Will CA Legislature Pass SB 14 to Make Sex Trafficking a Felony Once Again?

Sen. Grove’s bill will make ‘non-serious’ sex trafficking children a felony and a strike

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A bill to make sex trafficking a felony once again in California was blocked in the Assembly Public Safety Committee by Democrats in July, after passing unanimously in the Senate. Eventually and two days later, the committee was pressured by the public and lawmakers to reconsider their vote, and passed SB 14.

What should have been an easy vote for the safety and security of children should not have taken public outrage for passage. When and how did California’s Democrat lawmakers become so indifferent and callous to the people?

As Senator Shannon Grove (R-Bakersfield) said in July in an op ed, “the grim reality is that California is one of the largest sites of human trafficking in the United States.”

As the Globe reported in July, Currently human trafficking is defined as a “non-serious” crime which means the act of human trafficking cannot be considered a strike under California’s Three Strikes law.

While most people do not encounter the sex trafficking industry, the horrific stories of survivors are out there for anyone willing to listen. “Trafficking victims must meet daily sex or labor quotas before they’re permitted to sleep, eat or rest. In many instances, traffickers will brand their victims with facial or body tattoos to signify their ownership over the victim and the victim’s status as mere property,” Grove said.

The California Attorney General explains the magnitude of sex trafficking:

Human trafficking is among the world’s fastest growing criminal enterprises and is estimated to be a $150 billion-a-year global industry. It is a form of modern day slavery that profits from the exploitation of our most vulnerable populations. One common misperception is that human trafficking requires movement across borders. In reality, it involves controlling a person or group through force, fraud, or coercion to exploit the victims for forced labor, sexual exploitation, or both. This can occur entirely within a single country or it can cross borders.

The International Labor Organization estimates that there are more than 24.9 million human trafficking victims worldwide at any time. This includes 16 million victims of labor exploitation, 4.8 million victims of sexual exploitation, and 4.1 million victims of state imposed forced labor. The victims of human trafficking are often young girls and women. Young girls and women are 57.6% of forced labor victims and 99.4% of sex trafficking victims.

In the past, the U.S. Department of State has estimated that 14,500 to 17,500 victims are trafficked into the United States each year.

Six proposed bills in 2018-19 would have corrected unclear language and serious flaws in Proposition 57, passed in 2016 by voters, which reclassified many serious heinous crimes as “non-serious.” The initiative specified early parole for persons who committed non-violent offenses. However, the initiative never specified what is considered a non-violent felony.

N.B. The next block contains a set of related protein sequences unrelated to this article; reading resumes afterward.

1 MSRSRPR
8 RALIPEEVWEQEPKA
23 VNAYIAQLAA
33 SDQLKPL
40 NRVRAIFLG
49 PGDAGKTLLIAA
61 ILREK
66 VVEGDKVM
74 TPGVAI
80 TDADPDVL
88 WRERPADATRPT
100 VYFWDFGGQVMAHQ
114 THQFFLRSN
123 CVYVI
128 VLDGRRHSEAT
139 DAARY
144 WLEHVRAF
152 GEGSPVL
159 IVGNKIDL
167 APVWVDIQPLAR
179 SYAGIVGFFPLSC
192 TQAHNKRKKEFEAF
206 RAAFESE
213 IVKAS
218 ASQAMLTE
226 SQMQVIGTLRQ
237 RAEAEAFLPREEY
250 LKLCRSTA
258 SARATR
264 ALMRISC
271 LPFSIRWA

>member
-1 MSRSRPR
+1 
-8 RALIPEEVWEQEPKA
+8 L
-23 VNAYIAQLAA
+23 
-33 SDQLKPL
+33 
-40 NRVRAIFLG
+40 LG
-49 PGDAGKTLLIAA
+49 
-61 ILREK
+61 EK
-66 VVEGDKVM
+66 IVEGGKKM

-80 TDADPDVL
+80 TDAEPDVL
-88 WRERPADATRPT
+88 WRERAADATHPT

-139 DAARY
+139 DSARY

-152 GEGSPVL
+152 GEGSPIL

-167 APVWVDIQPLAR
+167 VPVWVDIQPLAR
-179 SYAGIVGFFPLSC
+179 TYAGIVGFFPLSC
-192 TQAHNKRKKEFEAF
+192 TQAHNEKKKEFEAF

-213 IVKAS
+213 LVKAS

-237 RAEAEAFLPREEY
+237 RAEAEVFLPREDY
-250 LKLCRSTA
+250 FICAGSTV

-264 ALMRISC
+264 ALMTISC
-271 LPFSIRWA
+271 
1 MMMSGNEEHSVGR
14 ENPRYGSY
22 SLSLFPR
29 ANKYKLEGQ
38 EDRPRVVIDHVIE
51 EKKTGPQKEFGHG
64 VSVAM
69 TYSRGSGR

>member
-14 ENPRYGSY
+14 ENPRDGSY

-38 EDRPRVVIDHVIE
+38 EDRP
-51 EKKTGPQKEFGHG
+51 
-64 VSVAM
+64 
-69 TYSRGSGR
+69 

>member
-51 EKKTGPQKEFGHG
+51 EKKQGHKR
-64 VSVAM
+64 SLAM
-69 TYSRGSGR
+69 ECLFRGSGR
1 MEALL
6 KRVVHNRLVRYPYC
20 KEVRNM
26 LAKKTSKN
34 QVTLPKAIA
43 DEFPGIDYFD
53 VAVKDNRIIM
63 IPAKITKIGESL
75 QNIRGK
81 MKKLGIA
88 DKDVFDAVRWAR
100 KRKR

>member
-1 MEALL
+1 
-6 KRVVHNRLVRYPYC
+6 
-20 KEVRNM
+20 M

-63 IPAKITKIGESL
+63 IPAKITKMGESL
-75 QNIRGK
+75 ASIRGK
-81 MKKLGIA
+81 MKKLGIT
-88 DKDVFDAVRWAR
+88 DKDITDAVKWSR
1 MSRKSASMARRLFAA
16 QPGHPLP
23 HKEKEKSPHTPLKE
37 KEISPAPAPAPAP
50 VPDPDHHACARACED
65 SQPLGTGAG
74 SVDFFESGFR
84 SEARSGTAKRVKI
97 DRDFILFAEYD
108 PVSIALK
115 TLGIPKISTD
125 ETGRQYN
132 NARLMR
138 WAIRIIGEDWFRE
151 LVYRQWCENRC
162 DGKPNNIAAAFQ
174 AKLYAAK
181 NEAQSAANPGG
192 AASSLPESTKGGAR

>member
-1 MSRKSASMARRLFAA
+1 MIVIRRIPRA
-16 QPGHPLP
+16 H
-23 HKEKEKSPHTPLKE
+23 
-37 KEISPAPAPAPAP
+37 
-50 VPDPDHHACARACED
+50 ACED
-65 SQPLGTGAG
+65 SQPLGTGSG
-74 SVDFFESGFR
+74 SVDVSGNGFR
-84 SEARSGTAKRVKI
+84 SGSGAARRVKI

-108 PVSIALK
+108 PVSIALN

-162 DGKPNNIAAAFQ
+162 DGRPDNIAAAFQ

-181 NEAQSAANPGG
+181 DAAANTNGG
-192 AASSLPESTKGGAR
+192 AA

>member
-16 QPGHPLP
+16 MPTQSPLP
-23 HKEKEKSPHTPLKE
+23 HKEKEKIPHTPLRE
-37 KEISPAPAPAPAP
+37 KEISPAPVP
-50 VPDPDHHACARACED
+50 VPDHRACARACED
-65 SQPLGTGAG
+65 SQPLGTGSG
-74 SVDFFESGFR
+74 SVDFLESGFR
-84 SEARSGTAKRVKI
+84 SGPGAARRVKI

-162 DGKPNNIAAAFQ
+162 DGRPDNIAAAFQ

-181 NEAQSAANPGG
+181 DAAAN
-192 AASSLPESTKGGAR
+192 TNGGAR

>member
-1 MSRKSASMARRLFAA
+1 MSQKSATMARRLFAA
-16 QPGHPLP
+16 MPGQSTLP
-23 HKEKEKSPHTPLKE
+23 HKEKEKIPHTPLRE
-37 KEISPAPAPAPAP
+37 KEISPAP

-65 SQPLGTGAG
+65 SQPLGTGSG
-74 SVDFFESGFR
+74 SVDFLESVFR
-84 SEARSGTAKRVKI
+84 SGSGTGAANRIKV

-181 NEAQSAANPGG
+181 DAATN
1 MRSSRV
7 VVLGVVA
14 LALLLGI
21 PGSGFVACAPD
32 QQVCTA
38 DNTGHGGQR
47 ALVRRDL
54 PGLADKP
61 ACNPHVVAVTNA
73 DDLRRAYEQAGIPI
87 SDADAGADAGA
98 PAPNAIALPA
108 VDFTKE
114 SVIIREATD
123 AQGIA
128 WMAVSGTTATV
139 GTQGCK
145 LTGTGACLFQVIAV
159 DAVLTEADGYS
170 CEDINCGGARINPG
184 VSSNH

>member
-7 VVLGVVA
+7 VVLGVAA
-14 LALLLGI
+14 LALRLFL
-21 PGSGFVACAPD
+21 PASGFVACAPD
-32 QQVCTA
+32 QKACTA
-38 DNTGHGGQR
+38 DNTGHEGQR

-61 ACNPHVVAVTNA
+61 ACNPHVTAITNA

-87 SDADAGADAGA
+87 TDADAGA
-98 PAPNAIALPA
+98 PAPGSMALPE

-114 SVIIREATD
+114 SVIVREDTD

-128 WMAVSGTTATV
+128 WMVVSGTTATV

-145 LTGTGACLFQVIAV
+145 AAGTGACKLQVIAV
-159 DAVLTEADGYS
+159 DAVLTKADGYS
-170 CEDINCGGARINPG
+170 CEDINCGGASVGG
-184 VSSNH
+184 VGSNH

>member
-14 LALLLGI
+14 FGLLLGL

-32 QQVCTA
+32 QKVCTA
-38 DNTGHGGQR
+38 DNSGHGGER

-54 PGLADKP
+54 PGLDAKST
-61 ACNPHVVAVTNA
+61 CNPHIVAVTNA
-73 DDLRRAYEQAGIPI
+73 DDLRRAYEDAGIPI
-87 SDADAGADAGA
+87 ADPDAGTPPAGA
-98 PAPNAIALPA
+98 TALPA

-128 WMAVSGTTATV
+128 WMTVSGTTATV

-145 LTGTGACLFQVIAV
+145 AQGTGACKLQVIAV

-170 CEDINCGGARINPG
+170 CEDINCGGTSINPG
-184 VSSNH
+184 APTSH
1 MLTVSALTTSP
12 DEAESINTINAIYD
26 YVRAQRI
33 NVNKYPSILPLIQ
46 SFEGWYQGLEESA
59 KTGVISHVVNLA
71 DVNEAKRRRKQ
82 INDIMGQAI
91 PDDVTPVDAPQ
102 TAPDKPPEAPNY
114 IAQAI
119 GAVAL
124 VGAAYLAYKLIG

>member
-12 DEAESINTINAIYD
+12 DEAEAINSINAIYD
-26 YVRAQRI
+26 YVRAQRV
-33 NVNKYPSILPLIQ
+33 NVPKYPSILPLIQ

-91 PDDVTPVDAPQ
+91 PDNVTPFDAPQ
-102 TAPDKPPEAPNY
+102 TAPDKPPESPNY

But all 6 bills were killed by Democrats. Ironically, most of the bills were killed in Assembly or Senate Public Safety committees, just as SB 14 was.

Human trafficking involving a minor, assault with a deadly weapon, solicitation of murder, rape under various specified circumstances, grand theft of a firearm, elder and dependent adult abuse, were considered “non-violent” crimes under Prop. 57.

Senate Bill 14 by Senator Shannon Grove (R-Bakersfield) was voted down in the Assembly Public Safety Committee with 6 Democrats abstaining and 2 Republicans voting “aye”… that means Democrats wouldn’t even commit to a “no” vote lest it look bad during reelection time.

SB 14 will included sex trafficking of minors in the lists of crimes that are defined as serious under California law, making the crime a strike under the Three Strikes law, and would help strengthen protections for the millions of victims of sex trafficking.

As of today, Senator Grove says she has 64 co-authors which is more than half of the California State Legislature, including 46 Assembly members and 9 members of the Assembly Appropriations Committee who have signed on as co-authors. She has done a monumental job winning supporters and co-authors of SB 14,, and it’s taken a lot of heavy lifting.

Click here to read the full article in the California Globe

Comments

  1. “…Senator Grove… has done a monumental job winning supporters and co-authors of SB 14,, and it’s taken a lot of heavy lifting.” Should have made me very happy but broke my heart that Senator Grove had to work so hard to get supporters of her bill; what a commentary on how much we need people of principle to replace those hard core people in Sacramento.

  2. I’m associated with two rural organizations that jumped right on to Assemblyman Tom Lackey’s request to write letters in support of Senator Grove’s bill. They represent a lot of citizens in whose opinion it was a no-brainer.

    Why does it take so much effort to get the California Legislature to vote for an obvious benefit for their constituents? I can’t answer that question. Many of their constituents are out-of-state voters and the cemetery vote, so I can’t ask what they think.

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